Dedicated URLs for different languages

There is no need to make separate websites for each of your languages, it would turn the simplest process into one of the most time and energy consuming.

There are several options for creating parallel websites, each in a different language, the most widely used are subdirectories and subdomains. This also links all your website together inside a “folder” and search engines will rank you higher and have a clearer understanding of your content.

(Figure: Multilingual websites, Author: Seobility, License: CC BY-SA 4.0.)

If ConveyThis is your website translator, it will automatically create your preferred option without you having to do any complex coding and you save a lot of money since you won’t be purchasing and requiring maintenance on whole separate websites.

With a subdirectory or a subdomain you avoid duplicating content, which search engines are suspicious of. Regarding SEO, these are the best ways to go about building a multilingual and international website. Read this article for more detail about different URL structures.

Culturally appropriate images

For a more polished and complete work, remember to also translate embedded text in images and videos, you may also need to create brand new ones that fit in better with the target culture.

For example, think of how different Christmas can be in different parts of the world, some countries heavily associate it with winter imagery, while for the Southern Hemisphere it takes place in the summer; for some is a very important religious moment, and there are many places where they have a more secular approach to Christmas.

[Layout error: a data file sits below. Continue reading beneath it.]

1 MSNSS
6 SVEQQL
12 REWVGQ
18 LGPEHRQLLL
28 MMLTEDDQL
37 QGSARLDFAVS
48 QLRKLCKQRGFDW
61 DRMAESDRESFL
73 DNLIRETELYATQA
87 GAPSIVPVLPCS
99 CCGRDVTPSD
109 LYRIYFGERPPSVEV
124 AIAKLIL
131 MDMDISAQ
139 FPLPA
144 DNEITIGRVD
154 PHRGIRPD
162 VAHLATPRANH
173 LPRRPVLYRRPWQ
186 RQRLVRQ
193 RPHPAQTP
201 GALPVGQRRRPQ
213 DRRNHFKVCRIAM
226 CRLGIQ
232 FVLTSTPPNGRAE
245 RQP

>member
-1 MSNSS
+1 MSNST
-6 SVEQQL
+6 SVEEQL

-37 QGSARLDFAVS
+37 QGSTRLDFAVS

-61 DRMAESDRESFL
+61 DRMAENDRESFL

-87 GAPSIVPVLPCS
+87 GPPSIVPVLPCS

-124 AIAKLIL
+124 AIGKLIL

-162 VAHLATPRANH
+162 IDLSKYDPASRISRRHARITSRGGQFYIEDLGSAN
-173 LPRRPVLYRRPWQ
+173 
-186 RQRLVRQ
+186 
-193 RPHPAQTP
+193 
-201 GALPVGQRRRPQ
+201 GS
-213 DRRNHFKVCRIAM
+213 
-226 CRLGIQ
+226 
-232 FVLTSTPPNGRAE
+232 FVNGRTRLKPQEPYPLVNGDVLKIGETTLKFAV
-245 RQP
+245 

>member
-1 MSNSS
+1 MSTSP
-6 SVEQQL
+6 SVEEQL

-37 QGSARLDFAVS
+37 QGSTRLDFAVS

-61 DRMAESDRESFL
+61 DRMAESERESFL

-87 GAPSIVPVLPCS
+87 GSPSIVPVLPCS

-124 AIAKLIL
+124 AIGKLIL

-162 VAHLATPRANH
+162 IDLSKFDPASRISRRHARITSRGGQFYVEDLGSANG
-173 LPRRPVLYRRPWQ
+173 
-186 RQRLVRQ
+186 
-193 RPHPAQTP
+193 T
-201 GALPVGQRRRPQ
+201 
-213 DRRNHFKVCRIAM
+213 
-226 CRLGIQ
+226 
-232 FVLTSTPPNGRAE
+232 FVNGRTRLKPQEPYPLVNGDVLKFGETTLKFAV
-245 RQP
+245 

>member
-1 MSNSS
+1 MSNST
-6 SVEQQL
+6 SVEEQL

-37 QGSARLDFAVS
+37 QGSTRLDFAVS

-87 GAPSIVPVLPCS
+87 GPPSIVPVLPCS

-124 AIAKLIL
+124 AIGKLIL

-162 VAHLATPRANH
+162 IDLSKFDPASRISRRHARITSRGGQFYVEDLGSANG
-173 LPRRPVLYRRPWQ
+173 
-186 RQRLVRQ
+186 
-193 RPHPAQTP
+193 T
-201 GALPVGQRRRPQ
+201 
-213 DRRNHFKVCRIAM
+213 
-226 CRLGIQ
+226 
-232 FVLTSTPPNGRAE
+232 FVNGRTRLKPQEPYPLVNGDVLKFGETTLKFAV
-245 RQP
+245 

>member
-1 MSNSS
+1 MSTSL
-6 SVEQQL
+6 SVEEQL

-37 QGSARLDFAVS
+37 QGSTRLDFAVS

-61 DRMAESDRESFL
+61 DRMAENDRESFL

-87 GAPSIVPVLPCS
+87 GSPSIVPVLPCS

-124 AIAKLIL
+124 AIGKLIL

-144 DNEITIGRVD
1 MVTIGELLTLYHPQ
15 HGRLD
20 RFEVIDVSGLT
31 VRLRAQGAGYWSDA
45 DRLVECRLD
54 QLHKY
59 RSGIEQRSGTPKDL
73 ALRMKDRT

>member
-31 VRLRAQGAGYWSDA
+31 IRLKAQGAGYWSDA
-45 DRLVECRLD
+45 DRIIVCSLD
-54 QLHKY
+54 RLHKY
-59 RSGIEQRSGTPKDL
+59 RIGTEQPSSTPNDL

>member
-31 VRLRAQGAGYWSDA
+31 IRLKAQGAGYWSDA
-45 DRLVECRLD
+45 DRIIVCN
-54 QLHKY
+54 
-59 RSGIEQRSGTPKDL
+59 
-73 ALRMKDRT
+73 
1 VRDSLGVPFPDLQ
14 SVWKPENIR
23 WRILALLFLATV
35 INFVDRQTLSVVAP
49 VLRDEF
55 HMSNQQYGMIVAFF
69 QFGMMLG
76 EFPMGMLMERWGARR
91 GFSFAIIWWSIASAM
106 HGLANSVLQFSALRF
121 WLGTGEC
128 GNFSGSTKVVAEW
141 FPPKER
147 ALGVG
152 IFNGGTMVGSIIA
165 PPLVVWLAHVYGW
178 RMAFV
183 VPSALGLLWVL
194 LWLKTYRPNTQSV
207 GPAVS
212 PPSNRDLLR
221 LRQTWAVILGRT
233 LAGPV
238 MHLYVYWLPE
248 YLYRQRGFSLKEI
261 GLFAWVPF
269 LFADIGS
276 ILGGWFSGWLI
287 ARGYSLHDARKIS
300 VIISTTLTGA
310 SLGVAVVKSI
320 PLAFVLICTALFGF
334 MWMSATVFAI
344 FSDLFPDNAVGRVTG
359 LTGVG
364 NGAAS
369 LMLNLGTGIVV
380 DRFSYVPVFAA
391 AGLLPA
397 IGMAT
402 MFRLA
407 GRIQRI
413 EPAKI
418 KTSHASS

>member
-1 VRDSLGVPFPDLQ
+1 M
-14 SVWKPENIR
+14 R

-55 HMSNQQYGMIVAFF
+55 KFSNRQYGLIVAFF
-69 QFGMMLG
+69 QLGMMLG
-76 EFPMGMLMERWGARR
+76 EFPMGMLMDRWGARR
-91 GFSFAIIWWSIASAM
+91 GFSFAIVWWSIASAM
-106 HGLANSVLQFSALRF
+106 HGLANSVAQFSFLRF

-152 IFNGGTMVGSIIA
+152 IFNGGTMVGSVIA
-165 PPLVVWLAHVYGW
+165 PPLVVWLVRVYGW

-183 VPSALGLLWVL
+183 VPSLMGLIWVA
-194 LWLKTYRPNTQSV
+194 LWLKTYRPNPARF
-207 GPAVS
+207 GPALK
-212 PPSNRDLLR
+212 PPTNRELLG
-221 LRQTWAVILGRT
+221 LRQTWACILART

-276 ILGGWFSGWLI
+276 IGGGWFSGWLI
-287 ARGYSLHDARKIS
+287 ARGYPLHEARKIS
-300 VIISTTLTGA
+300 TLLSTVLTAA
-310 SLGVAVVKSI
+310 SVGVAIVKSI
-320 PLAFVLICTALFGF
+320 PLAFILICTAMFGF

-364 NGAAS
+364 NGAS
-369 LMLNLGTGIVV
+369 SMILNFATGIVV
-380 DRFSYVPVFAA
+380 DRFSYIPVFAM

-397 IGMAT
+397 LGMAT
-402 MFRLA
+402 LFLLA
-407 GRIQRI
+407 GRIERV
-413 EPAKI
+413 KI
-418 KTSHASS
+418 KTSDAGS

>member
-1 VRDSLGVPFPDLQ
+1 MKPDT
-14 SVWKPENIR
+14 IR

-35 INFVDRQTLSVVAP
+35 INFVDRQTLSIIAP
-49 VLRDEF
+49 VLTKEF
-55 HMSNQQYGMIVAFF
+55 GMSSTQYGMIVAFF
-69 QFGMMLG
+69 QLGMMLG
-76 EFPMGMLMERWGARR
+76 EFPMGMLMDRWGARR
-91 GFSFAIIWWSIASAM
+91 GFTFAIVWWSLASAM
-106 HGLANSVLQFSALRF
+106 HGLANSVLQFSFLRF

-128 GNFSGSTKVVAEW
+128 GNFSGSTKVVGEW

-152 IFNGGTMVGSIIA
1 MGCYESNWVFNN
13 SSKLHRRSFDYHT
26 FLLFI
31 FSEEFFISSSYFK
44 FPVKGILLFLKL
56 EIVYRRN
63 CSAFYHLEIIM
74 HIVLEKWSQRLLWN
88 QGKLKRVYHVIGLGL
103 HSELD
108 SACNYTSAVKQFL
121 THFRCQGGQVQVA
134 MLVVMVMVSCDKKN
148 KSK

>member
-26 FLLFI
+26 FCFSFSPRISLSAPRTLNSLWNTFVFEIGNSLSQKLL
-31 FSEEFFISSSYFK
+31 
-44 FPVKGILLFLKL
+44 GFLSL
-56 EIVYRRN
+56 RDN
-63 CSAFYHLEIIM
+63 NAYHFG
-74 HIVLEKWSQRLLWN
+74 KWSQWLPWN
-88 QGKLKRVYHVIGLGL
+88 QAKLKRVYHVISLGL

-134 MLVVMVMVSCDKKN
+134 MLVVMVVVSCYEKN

Enable currency conversion

For ecommerces, currency conversion is also a part of localization. Their currency’s value is something that they are very familiar with. If you display prices in a certain currency and your visitors have to constantly be doing calculations then it becomes unlikely that they’ll make a purchase.

From the Crabtree & Evelyn website

There are many apps and extensions for your ecommerce that will allow you to enable a currency conversion switch or associate different currencies for different languages on your website.

Multilanguage support team

Your customer service team is your connection to your customers. Thus, that team has the responsibility of representing your brand to them. This doesn’t mean that you have to invest in a team that’s online 100% of the time, but by having the FAQ and other guides translated, you will come a long way and retain more clients. If your clients can contact you by email, remember to have at least one person per language so all messages can be properly received.

To conclude:

Translation and localization are very similar, but their striking differences between them do not make them interchangeable in the business world, in fact, you need both of them working together in order to create a truly enjoyable user experience for your target groups.

So remember:

  • Language recreates a message in a very general manner, if you are working with the instant automatic translation option ConveyThis offers, you might want to consider having a professional translator in our team take a look at some of the more complex parts and edit.
  • Not only take into account your customers when creating your website, but also SEO.
  • Remember that automatic translation software cannot read text embedded in images and video. You’ll need to submit those files to a human translator, or even better, redo them with your new target audience in mind.
  • Currency conversion also plays a big role in helping your customers trust you.
  • Offer help and support in all target languages.

ConveyThis can help you with your new localization project. Help your ecommerce to grow into a multilingual website in just a few clicks.